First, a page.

We can learn this same lesson from Nature: “First the flower, then the fruit.” I was on a hike with my kids when we came across some raspberry bushes and I was showing them where to look for the fruit. It occurred to me that the fruit always grows from the same spot where the flower is. Beauty attracts us, pulls us in, then produces something good in us. The way that God works in our souls through beauty is so gentle, so unassuming, and yet so powerful. When the world has become skeptical and cynical about most everything else, beauty continues to speak to us.

The Power of Beauty

I want to share a story with you. In the 1930’s, Soviet dictator Joseph Stalin embarked on an unusual plan: he wanted to showcase Soviet power and ingenuity to the world. But strangely enough, his plan had nothing to do with military might or weaponry. Rather, it was the construction of the Moscow subway system. In his mind, it was to be the most efficient and beautiful subway system in the world. If you’ve ever seen it, you’d agree that he succeeded. Forget what you’d normally expect from a subway: cramped, dark, and dirty conditions. It’s honestly one of the most amazing structures I’ve ever seen. Many of the stations are more like palaces or museums, complete with gleaming chandeliers, artwork, and inlaid tile floors. But it begs the question: Why would any government go to such effort and expense? Under Communism, it made perfect sense. It was all for the people, the “common man,” who would be using it every day. Of course, Stalin’s plans were a bit more subversive than that – he wanted to promote Communism, to indoctrinate his country’s citizens with Soviet ideals. But one thing we can say for sure – he understood the power of beauty!

Taganskaya Metro Station, Moscow

Images are so powerful because as Catholic author and philosopher Peter Kreeft points out, we have no filter for them. We see something and are instantly affected, for good or for bad. He suggests that

Images lead to…

Thoughts, which lead to…

Actions, which lead to…

Habits, which lead to…

Character (on which we will be judged).

Think about why stories are so effective – because they create a picture in our minds. They stick with us – we remember them more easily. Which is probably also why Jesus used parables to teach His disciples.

But there’s a danger in beautiful things, and I don’t think I need to tell you what that is. How easy it is for us to become fixated on beauty and turn objects into idols – our homes, cars, and other possessions. If we’re not careful they can begin to possess us, to enslave us. OR, the other tendency – we begin to objectify people – they become mere objects to us, something to be used for pleasure or personal gain. We see a person (this “thing”) and we want to possess it, or worse, throw it away.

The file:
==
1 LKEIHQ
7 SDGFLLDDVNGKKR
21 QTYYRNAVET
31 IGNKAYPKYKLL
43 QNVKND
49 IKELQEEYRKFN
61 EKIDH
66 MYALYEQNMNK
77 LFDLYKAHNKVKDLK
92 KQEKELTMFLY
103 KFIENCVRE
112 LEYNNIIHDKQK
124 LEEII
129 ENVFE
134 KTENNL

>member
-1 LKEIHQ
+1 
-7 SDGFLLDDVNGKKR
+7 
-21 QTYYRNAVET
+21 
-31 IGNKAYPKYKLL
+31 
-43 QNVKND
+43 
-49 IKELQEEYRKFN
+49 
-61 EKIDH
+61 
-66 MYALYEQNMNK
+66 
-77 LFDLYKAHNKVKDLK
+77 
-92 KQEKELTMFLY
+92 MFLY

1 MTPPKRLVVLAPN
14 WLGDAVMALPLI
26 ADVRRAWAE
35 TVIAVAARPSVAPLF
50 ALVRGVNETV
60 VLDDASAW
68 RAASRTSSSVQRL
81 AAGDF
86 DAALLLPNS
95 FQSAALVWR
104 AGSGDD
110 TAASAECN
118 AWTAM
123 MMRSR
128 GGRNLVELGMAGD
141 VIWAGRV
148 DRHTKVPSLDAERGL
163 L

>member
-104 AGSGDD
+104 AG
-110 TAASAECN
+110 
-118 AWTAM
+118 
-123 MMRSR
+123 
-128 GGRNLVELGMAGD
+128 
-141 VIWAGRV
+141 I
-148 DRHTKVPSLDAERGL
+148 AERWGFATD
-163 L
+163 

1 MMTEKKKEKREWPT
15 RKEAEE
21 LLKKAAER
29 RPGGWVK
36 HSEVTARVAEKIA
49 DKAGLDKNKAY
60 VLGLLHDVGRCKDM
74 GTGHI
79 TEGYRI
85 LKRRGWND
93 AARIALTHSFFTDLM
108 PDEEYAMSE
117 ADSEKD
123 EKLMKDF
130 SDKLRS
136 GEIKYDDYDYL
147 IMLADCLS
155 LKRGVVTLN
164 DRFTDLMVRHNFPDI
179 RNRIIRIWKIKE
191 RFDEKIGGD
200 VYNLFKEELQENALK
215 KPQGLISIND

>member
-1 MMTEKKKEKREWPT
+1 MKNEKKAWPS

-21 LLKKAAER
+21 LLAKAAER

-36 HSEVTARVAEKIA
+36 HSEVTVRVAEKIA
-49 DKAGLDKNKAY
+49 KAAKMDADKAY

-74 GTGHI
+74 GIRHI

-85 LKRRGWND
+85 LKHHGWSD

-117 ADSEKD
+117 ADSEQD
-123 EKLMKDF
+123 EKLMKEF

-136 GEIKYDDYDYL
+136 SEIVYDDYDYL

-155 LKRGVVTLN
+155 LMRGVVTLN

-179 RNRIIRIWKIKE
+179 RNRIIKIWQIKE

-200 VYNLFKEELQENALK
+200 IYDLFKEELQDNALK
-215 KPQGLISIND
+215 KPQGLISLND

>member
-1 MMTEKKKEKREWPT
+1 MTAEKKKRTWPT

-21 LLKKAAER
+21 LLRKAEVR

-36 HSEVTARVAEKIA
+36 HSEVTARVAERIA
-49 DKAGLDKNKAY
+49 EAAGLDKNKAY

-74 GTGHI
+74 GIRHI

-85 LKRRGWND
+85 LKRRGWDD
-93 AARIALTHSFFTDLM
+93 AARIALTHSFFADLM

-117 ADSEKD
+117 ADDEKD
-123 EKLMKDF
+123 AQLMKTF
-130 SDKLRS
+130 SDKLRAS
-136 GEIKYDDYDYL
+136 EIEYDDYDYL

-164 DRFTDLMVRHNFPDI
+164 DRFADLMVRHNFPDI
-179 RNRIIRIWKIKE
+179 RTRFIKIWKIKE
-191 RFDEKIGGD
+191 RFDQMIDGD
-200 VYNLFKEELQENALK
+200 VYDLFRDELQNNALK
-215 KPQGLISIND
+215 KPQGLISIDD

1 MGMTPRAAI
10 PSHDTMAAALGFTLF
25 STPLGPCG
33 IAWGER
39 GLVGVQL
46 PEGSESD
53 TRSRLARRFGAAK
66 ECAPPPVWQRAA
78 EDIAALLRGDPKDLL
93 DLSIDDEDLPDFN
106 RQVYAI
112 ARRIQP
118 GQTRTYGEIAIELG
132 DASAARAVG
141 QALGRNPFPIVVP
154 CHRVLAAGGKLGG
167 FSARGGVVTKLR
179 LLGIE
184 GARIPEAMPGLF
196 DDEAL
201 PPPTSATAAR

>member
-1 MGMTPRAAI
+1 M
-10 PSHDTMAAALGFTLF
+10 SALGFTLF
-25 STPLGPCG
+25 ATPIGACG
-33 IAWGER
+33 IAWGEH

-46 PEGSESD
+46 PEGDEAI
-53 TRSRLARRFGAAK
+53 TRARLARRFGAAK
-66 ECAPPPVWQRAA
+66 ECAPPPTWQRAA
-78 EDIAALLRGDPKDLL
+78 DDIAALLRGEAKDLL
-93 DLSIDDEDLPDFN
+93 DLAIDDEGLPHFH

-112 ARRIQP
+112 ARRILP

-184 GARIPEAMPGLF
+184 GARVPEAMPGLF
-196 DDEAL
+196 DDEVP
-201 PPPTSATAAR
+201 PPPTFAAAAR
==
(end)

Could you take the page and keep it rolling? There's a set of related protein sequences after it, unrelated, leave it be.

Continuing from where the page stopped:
Make no mistake, Beauty is seductive – it can lead us to God or lead us astray. Because we are drawn to the beautiful in such an inexplicable way, we must be so careful to guard our senses.

Which is why Jesus tells His disciples, “If your eye causes you to sin, pluck it out. Better for you to enter into the kingdom of God with one eye than with two eyes to be thrown into Gehenna…” (Mark 9:47-48). Yikes! It’s SO important to keep “things” in their proper place, to help us keep our priorities straight. Have you ever seen a picture of a monk’s cell? It’s practically bare – so that there’s no distractions or temptations. 

True Beauty

I distinctly remember an image after the Oklahoma City bombing that was shown a lot on the news, and it touched me deeply. It was a firefighter holding a little girl amidst the rubble. Devastation lay all around them, on every side, but in the midst of the terror and horror, there was beauty. When I think of beholding the sacred, some of the most sacred moments are when life comes into the world, or when it goes out. Have you ever heard someone use the phrase “a beautiful death”? We must pray for it. Or, what about this image of Mother Teresa, caring for a dying man? I can’t think of a more beautiful image.

Nothing is more beautiful than a healing look, to be seen with eyes of love, a look of acceptance, compassion, and mercy. This is True Beauty, found in the merciful face of Jesus. Christ was obviously THE master at this. Remember the woman caught in adultery? She was caught up in a life of ugliness and sin. Until she met Jesus, she couldn’t see a way out – that there was any other life for her. But Jesus gave her hope, a vision for the future. That’s what beauty is meant to do for us – to give us hope, an ideal to work towards. And that is why beauty matters.

Whenever we experience Beauty, we must remember that it’s NOT the end; it is a promise of what’s to come. We were made for more, so much more. Flowers fade, mountains and monuments crumble. Everything in this life will pass away. These things are mere signs on the journey. They point us to God, but they aren’t the end, our final destination. While we enjoy the things of this earth, we must keep our eyes fixed on Christ, the object and fulfillment of all desire. We must train our eyes to look deeper, to find the Beauty (God) in each and every situation.

– Kelley Holy